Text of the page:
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TSS EXCLUSIVE: Ethical Doctor or Dr. Frankenstein: Scientist Claims First Gene Editing Babies Born

by Akil Wingate


At a glance He Jiankui seems like the likable, easy-going college professor students find themselves at ease with. He seems like the lecturer who talks about upcoming exams with a soft reassuring voice and an intimate nature, lifting any freshman anxiety going forward into midterms. The father of two girls seems soft-spoken and gentle. And yes, he’s understated.

And on this particular occasion, he’s dressed casually in a soft creamy blue button down shirt. A crush of centrifuge machines and microscopes loom behind him. And a few other researchers flit about the laboratory frenetically, hovering over petri dishes and inspecting their progress. Meanwhile Professor He, for his part, sits so comfortably, one might think he’s about to spill into locker room talk with his fellow researchers. Only thing is in just one week that locker room talk will turn out to be the kind of bombshell that sets the world of biomedical research upside down. And the Associated Press was all ears with cameras rolling when the Southern University of Science and Technology in Shenzhen Professor announced the unimaginable.

Professor He claims he’s created the world’s first gene-edited babies, saying, “I feel a strong responsibility that it’s not just to make the first but also to make it an example.” And like that He’s seeming innocent, almost boyish appearance melted away instantly. He claims that he edited seven couples’ embryos for IVF fertility treatment. He gave the resulting pair of newborn babies, “Lulu” and “Nana,” a resistance to HIV infection using CRISPR’s “molecular scissors” to cut away the trait that would otherwise leave the babies vulnerable to infection.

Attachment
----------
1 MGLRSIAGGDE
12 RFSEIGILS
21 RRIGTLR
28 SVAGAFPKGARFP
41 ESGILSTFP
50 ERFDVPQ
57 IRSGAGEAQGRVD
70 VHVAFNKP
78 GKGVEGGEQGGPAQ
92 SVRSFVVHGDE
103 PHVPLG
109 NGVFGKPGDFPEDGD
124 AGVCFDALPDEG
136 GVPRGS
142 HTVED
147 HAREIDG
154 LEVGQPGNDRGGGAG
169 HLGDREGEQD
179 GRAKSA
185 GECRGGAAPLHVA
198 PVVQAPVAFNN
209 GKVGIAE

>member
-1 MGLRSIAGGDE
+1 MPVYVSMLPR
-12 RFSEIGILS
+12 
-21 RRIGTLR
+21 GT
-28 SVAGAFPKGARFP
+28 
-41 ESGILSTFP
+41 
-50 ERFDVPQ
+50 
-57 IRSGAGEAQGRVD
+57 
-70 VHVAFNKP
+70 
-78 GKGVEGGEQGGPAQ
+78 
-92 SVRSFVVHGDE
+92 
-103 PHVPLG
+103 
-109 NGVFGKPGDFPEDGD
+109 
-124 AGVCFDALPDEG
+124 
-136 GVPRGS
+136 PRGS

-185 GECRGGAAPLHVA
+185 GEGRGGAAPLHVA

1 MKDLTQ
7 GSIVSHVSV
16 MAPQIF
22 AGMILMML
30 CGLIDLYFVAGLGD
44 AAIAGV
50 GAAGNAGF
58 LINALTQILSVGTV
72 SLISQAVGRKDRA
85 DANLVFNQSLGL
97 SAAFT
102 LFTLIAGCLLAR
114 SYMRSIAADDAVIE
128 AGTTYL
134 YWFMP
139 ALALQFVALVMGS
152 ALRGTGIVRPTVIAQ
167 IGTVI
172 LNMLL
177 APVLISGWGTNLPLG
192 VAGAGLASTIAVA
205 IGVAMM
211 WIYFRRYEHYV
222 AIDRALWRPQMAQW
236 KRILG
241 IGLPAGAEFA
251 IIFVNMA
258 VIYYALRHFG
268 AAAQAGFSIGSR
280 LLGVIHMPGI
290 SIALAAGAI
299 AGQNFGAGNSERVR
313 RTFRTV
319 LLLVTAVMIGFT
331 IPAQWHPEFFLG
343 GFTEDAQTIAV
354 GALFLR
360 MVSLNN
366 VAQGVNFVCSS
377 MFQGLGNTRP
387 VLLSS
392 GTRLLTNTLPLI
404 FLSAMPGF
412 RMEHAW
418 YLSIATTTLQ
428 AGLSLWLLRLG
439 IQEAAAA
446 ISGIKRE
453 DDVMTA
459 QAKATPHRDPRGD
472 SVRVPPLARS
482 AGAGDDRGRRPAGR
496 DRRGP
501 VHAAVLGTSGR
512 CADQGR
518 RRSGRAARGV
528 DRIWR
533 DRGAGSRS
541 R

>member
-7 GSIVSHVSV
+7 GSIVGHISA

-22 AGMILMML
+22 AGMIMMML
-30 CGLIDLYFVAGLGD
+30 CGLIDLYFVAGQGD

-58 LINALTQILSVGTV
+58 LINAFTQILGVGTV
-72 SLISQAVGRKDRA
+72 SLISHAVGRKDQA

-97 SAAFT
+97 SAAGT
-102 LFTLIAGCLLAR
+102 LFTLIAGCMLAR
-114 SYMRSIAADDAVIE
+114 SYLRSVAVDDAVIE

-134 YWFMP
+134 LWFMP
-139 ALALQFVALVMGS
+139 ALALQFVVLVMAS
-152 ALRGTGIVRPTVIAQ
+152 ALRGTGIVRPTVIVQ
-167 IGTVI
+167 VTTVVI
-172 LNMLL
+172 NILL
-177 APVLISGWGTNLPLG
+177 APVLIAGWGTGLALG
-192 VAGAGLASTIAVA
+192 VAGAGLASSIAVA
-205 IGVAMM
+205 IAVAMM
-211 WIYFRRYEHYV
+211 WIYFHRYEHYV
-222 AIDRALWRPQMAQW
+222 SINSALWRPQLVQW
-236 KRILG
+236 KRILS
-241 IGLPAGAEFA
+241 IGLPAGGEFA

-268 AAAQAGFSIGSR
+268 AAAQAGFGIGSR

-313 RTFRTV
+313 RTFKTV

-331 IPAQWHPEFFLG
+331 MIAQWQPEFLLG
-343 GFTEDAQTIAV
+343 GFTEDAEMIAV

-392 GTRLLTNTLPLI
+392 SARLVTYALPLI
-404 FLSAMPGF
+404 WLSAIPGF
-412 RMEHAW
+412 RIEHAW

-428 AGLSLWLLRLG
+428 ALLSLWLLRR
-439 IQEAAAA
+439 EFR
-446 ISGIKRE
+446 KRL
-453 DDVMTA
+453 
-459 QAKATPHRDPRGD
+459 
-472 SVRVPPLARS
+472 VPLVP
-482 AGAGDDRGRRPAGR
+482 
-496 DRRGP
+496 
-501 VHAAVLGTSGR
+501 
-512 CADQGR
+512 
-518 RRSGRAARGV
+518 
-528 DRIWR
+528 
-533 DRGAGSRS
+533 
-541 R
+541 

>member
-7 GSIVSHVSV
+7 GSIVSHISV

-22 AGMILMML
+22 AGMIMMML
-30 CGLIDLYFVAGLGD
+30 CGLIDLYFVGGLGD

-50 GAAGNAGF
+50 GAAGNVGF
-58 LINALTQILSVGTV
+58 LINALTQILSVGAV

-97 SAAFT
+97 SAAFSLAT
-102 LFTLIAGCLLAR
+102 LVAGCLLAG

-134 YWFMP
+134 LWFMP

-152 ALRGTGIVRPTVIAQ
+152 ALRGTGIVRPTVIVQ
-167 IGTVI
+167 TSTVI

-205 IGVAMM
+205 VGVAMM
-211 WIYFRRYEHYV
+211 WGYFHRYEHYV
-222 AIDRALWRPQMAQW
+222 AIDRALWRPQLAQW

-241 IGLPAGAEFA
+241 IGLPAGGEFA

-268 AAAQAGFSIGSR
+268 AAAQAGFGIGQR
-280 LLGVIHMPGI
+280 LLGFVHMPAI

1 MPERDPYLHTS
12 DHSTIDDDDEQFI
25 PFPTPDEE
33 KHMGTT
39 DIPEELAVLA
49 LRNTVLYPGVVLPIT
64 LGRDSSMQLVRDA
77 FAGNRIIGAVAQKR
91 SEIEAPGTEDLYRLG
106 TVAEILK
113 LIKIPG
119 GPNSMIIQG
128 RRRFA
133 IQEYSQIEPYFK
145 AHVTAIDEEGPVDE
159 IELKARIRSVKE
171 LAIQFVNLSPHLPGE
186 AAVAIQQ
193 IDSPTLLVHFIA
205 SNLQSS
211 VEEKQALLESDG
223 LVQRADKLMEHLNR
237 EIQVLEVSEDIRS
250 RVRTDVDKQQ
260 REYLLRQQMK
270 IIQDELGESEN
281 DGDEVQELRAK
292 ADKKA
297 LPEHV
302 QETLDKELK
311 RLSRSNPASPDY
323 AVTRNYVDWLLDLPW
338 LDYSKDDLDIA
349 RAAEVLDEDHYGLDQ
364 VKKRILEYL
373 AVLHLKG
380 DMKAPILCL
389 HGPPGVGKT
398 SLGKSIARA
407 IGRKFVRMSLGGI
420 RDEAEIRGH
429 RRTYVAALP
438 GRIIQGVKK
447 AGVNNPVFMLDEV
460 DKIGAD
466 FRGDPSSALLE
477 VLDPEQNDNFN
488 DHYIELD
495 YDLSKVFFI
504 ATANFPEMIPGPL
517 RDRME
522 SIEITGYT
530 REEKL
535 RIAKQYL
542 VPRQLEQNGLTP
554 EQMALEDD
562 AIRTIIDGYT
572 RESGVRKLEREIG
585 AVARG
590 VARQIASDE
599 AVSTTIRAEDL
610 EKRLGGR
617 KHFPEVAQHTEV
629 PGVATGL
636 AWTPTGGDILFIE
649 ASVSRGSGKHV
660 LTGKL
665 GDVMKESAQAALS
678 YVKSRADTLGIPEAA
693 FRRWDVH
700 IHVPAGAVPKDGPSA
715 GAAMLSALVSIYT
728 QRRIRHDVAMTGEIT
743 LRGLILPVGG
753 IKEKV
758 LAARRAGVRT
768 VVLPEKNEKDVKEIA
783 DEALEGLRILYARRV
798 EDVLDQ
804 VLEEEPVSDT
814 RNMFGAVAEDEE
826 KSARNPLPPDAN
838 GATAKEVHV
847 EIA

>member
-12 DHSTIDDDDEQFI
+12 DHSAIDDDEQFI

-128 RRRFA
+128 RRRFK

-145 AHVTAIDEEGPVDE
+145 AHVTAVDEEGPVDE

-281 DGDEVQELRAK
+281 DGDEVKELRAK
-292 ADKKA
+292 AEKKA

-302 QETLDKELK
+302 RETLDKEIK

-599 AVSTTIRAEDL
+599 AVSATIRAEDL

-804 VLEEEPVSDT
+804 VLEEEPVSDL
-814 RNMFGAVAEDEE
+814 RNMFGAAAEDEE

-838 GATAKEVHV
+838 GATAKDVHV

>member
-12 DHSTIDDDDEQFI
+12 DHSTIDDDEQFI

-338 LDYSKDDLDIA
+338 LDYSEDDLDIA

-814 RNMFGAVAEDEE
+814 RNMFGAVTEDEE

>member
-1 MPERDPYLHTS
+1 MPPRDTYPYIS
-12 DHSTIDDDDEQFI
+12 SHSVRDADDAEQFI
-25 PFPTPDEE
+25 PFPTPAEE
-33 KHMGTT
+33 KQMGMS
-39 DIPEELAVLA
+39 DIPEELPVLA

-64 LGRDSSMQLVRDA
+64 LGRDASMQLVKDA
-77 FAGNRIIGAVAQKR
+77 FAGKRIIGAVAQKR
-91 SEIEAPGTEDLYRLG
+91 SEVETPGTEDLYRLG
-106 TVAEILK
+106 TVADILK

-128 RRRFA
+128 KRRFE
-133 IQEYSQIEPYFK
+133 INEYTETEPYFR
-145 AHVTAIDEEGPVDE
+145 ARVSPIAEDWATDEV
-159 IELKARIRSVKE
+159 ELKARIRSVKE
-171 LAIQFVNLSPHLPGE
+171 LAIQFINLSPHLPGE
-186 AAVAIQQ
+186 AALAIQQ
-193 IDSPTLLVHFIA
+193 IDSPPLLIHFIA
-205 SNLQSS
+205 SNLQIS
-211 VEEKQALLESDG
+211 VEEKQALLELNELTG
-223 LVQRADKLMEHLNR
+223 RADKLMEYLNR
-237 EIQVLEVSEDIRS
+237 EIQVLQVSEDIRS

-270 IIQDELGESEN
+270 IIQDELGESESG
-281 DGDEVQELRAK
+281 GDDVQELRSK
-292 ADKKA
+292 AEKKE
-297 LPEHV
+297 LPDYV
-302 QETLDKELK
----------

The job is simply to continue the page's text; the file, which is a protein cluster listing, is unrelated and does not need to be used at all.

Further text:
Though the study has yet to be verified much less confirmed independently, He claims to have used seven couples in which the father is HIV positive and the mother HIV negative. So far, only one couple has given birth. Yet, He cavalierly intimates that they won’t be the last. And the two newborns apparently have been gene edited to resist HIV infection. While their real identities remain a secret, Professor He promises to monitor the newborns for 18 years, looking out for any abnormalities, mutations, or resulting illnesses such as cancer, that still might pose a possible risk.

So what’s all the fuss about? Gene editing though in existence since 2012, still is relatively new territory both on practical grounds and ethical ones. Most countries ban gene editing in embryos for human reproduction. However, scientists can research gene editing in discarded embryos as long as they follow through on destroying the embryos just after the research has been carried out. China for example explicitly requires scientists to discard the embryos within 14 days of the research.

Most scientific communities would agree that the risks involved with gene editing include abnormalities, cancers, and mutations. And what’s more? The DNA changes written, cut or paste into the genome could pass on to subsequent generations. While cutting away a defective trait and inserting a good trait might alleviate one risk, there is evidence to suggest doing so might create other risks. So far it’s only been pursued in grown adults where the trial remained in the patient himself. But moving into the territory of yet unborn babies in order to create “designer babies” is not only risky but it also treads murky ethical waters.